For nearly two decades, Sheila Riedl has been handling the community’s bookkeeping as accounting assistant. While at most organizations that’s a tenure that would grant her a certain level of seniority, at Arkansas City Presbyterian Manor, it means she’s just getting started.
“Nineteen years sounds like a lot, but when you look at employees who have been here 30 years, that’s longevity,” said Sheila.
Despite her status as a relative “newcomer” to the community’s staff, that doesn’t mean Sheila hasn’t seen her share of change.
“We continue to improve the appearance of the building and grounds to be attractive, inviting and homelike. Our residents, their family and friends, and our staff deserve a comfortable place to live, visit and work,” said Sheila.
Even though she has spent her entire career in the accounting department, her job itself bears little resemblance to the one she started in 1999.
“As far as work processes, there’s hardly anything that I do now that is exactly the same as when I started,” said Sheila. “Computer systems are different, Medicare and Medicaid is different—I like the saying ‘the only thing constant is change.’”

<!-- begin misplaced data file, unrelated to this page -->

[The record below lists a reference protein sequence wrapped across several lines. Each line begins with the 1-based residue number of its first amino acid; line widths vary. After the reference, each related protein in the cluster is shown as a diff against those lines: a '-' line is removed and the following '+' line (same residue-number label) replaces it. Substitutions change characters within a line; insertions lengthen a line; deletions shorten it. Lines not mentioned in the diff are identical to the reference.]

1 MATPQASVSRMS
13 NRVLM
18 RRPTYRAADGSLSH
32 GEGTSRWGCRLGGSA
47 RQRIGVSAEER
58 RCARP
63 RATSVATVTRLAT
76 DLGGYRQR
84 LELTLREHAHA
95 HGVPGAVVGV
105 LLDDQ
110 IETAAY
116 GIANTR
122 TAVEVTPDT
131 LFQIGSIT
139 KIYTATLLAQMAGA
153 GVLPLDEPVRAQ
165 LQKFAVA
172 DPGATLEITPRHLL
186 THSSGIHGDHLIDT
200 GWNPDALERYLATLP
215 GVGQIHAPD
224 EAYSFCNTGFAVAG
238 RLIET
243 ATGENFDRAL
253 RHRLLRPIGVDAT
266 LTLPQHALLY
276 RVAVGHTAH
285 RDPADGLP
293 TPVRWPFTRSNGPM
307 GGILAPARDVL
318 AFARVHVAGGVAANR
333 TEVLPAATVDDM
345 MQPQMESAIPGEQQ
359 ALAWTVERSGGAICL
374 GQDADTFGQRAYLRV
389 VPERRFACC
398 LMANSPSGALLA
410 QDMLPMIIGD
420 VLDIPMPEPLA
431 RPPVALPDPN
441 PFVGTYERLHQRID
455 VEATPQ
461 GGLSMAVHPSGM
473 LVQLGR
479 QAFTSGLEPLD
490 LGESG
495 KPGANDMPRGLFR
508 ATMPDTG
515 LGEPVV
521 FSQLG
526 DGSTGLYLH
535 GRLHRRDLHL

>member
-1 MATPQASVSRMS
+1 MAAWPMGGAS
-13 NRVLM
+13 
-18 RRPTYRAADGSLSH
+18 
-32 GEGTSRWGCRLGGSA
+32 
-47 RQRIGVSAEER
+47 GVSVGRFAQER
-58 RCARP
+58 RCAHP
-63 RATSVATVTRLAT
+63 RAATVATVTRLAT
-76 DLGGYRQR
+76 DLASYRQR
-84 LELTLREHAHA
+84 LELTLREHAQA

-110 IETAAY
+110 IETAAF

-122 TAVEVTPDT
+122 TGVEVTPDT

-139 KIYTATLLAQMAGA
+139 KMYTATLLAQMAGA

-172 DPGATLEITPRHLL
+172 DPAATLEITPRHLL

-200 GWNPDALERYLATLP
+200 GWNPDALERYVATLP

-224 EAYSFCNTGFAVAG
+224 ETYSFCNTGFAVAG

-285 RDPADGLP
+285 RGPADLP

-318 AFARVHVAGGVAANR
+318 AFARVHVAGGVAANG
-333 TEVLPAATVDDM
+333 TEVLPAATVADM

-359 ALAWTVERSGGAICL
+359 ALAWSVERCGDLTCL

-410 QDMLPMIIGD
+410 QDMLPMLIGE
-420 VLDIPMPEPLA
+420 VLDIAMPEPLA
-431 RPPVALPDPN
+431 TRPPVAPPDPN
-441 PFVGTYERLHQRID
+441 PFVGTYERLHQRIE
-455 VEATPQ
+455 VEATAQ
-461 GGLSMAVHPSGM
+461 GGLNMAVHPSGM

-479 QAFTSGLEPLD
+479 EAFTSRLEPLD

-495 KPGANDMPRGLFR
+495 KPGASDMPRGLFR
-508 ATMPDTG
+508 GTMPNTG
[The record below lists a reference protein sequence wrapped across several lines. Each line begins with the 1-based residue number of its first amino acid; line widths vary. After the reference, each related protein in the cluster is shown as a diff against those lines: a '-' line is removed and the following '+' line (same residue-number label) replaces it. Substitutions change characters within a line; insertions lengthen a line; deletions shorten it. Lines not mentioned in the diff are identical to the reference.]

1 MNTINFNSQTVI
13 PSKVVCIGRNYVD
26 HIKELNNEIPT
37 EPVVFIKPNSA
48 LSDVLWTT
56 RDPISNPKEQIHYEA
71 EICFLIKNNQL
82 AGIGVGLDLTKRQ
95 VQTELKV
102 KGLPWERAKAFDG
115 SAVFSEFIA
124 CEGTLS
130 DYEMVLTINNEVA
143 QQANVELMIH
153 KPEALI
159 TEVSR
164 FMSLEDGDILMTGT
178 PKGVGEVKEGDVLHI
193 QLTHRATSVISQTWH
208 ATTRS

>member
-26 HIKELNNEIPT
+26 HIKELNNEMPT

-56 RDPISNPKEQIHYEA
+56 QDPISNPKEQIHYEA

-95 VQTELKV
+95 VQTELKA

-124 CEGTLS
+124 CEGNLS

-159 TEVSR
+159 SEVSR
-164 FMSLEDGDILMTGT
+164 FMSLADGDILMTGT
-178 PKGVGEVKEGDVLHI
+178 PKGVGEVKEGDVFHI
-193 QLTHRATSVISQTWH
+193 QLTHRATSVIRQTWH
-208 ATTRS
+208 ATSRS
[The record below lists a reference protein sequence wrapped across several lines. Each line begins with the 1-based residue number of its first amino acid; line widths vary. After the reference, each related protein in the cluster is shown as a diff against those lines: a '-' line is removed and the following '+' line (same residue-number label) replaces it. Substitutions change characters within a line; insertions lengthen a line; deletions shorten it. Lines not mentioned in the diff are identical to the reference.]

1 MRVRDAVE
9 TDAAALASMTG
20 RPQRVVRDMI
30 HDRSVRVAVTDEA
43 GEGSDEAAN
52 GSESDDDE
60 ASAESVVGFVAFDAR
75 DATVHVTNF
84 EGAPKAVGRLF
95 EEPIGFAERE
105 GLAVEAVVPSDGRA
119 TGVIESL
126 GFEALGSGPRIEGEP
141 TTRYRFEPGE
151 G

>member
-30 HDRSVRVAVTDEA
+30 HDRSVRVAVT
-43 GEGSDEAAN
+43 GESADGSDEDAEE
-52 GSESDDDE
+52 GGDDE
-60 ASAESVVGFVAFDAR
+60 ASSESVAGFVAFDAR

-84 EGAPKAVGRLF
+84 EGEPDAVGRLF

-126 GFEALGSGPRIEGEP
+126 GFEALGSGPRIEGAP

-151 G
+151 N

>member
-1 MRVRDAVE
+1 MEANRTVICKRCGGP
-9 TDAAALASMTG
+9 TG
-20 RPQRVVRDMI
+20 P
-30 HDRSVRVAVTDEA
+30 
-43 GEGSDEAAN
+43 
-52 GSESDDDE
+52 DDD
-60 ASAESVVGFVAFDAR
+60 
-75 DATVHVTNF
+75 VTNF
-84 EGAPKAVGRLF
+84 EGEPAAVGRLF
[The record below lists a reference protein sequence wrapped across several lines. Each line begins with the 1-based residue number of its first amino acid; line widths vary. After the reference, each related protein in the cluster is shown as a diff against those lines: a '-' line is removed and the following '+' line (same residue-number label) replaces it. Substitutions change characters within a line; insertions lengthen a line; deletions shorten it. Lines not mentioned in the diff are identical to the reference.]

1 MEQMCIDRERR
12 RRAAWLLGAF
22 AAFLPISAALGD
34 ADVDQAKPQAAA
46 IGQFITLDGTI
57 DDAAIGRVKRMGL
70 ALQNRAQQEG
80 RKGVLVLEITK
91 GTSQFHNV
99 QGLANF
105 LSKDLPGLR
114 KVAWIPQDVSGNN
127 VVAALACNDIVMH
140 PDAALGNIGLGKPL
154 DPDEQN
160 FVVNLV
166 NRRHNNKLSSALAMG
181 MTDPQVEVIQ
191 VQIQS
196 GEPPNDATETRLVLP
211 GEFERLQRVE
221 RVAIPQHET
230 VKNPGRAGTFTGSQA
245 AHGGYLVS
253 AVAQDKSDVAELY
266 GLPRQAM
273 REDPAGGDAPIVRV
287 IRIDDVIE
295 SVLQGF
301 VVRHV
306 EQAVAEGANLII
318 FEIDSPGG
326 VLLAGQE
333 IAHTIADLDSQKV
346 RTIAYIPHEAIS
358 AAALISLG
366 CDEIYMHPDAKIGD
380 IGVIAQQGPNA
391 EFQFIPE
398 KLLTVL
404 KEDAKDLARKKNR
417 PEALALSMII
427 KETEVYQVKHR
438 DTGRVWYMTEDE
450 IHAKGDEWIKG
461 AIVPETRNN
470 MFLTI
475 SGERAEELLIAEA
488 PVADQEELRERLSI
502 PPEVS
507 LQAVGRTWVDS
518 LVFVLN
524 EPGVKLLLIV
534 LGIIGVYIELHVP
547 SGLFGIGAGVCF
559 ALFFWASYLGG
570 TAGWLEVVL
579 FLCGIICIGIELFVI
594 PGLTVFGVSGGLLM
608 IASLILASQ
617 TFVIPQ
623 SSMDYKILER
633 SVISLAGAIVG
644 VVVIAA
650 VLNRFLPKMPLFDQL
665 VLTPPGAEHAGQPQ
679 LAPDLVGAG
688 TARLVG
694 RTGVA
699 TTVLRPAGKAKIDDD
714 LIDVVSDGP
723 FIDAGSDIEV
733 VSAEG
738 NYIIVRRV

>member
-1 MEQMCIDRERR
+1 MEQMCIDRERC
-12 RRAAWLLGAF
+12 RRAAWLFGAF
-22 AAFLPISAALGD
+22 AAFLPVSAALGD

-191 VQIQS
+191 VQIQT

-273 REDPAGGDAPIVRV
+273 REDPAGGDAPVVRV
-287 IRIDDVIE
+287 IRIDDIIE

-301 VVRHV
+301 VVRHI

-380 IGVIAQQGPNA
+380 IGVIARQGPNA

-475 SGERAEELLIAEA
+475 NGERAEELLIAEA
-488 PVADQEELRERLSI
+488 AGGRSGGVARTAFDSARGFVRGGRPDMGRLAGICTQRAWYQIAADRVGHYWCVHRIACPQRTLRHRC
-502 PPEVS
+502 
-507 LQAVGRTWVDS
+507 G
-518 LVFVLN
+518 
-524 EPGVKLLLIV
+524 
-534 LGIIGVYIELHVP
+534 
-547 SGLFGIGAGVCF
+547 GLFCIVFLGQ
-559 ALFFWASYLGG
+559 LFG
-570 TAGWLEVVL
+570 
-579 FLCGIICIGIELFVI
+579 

Maybe the biggest change Sheila has seen in the past 19 years has taken place in the community’s culture. What was once very scheduled and regimented has become much more free-flowing and individualized to meet the needs of the residents.
“We’ve evolved not only to provide a better service but because the next generation requires it,” said Sheila. “They want to do what they want, when they want.”
It’s that focus on—and interaction with—the community’s residents that motivates Sheila to get up and come into work each and every day.
“The parts I enjoy the most about my job are not any of my job duties, it’s the parties, the recognitions for people, visiting with residents, helping them find a website on the computer and knowing they’re comfortable to come to my office and ask me questions,” said Sheila.
When asked for her opinion as to why the community enjoys such longevity among its staff, Sheila had a simple answer.
“I think it’s because we choose the right people—people who want to be here to take care of the residents,” said Sheila. “It’s not about the money. We’re here because we want to take care of our residents.”